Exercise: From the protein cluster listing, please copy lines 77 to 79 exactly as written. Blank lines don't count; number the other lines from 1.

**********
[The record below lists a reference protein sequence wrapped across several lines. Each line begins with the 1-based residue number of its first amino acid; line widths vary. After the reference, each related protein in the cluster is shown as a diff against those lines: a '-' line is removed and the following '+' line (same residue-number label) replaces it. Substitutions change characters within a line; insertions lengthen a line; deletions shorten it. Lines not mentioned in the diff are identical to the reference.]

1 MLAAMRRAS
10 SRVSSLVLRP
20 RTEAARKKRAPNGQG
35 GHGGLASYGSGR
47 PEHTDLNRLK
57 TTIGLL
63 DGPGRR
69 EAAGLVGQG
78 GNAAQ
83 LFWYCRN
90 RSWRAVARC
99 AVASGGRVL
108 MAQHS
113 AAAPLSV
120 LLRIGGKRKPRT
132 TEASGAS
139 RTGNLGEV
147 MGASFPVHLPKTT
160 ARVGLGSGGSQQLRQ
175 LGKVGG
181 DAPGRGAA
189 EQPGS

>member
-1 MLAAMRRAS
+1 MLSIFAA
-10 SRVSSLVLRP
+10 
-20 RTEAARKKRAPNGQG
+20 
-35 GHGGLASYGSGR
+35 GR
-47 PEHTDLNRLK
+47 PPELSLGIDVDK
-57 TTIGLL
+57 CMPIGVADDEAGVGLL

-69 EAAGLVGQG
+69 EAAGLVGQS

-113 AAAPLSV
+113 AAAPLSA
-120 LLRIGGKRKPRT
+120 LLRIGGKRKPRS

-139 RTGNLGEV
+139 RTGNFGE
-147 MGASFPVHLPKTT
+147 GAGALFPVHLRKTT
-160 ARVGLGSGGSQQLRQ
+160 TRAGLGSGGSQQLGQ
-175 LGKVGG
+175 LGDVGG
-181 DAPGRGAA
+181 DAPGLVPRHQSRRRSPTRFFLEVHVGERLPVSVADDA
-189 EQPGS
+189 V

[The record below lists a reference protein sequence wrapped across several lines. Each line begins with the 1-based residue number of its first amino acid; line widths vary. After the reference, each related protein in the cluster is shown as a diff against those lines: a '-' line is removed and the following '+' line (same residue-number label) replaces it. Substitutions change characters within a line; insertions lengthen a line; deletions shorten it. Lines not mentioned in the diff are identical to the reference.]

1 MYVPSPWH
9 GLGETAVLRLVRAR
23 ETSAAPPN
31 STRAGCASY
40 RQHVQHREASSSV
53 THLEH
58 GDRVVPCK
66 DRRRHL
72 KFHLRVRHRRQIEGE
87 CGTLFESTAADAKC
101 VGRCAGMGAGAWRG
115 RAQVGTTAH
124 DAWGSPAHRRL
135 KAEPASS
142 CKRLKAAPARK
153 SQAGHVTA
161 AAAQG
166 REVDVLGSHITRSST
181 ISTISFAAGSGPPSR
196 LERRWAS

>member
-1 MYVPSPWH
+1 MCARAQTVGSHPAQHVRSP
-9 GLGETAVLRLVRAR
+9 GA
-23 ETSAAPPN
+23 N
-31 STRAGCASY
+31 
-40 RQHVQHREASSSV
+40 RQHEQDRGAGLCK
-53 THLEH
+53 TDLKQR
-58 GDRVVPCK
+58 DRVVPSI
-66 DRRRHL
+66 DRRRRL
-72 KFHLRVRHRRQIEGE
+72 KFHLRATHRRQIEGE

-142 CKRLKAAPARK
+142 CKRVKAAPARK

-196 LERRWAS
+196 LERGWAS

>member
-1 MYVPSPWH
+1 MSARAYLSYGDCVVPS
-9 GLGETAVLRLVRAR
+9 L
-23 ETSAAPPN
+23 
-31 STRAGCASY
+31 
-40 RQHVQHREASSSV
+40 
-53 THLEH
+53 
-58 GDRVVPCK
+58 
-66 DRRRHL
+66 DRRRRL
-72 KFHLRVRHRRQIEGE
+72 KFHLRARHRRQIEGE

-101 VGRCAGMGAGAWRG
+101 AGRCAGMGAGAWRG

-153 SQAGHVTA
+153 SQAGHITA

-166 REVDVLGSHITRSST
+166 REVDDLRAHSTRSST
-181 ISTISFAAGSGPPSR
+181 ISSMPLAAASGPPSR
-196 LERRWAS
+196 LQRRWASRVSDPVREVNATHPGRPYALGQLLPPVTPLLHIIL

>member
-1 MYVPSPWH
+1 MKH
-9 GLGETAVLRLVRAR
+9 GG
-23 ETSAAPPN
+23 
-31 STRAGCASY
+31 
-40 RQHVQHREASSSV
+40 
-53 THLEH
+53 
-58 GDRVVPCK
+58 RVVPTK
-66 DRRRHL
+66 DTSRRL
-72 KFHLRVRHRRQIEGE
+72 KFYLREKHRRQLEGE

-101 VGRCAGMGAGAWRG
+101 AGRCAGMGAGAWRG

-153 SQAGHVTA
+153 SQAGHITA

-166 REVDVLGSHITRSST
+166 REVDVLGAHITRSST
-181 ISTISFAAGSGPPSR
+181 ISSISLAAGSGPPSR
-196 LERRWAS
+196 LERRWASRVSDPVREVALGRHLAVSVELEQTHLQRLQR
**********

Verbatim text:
-1 MYVPSPWH
+1 MCARAQTVGSHPAQHVRSP
-9 GLGETAVLRLVRAR